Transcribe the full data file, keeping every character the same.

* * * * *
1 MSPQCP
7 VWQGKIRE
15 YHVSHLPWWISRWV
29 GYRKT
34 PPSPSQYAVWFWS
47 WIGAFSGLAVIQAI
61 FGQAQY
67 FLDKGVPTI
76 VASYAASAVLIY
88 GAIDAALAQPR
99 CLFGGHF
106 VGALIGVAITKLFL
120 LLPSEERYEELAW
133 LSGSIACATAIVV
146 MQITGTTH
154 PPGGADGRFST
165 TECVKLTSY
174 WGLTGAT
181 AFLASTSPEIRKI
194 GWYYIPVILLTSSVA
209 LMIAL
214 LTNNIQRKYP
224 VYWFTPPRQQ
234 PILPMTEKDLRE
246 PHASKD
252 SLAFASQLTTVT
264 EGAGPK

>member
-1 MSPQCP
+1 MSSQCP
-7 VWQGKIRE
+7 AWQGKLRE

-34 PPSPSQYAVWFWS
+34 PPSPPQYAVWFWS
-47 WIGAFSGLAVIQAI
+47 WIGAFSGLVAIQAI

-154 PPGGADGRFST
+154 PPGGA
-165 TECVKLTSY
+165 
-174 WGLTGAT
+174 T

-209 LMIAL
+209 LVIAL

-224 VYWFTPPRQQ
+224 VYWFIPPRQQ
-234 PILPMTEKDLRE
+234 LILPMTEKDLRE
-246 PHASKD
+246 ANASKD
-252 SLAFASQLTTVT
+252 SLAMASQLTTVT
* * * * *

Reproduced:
1 MSPQCP
7 VWQGKIRE
15 YHVSHLPWWISRWV
29 GYRKT
34 PPSPSQYAVWFWS
47 WIGAFSGLAVIQAI
61 FGQAQY
67 FLDKGVPTI
76 VASYAASAVLIY
88 GAIDAALAQPR
99 CLFGGHF
106 VGALIGVAITKLFL
120 LLPSEERYEELAW
133 LSGSIACATAIVV
146 MQITGTTH
154 PPGGADGRFST
165 TECVKLTSY
174 WGLTGAT
181 AFLASTSPEIRKI
194 GWYYIPVILLTSSVA
209 LMIAL
214 LTNNIQRKYP
224 VYWFTPPRQQ
234 PILPMTEKDLRE
246 PHASKD
252 SLAFASQLTTVT
264 EGAGPK

>member
-1 MSPQCP
+1 MSSQCP
-7 VWQGKIRE
+7 AWQGKLRE

-34 PPSPSQYAVWFWS
+34 PPSPPQYAVWFWS
-47 WIGAFSGLAVIQAI
+47 WIGAFSGLVAIQAI

-154 PPGGADGRFST
+154 PPGGA
-165 TECVKLTSY
+165 
-174 WGLTGAT
+174 T

-209 LMIAL
+209 LVIAL

-224 VYWFTPPRQQ
+224 VYWFIPPRQQ
-234 PILPMTEKDLRE
+234 LILPMTEKDLRE
-246 PHASKD
+246 ANASKD
-252 SLAFASQLTTVT
+252 SLAMASQLTTVT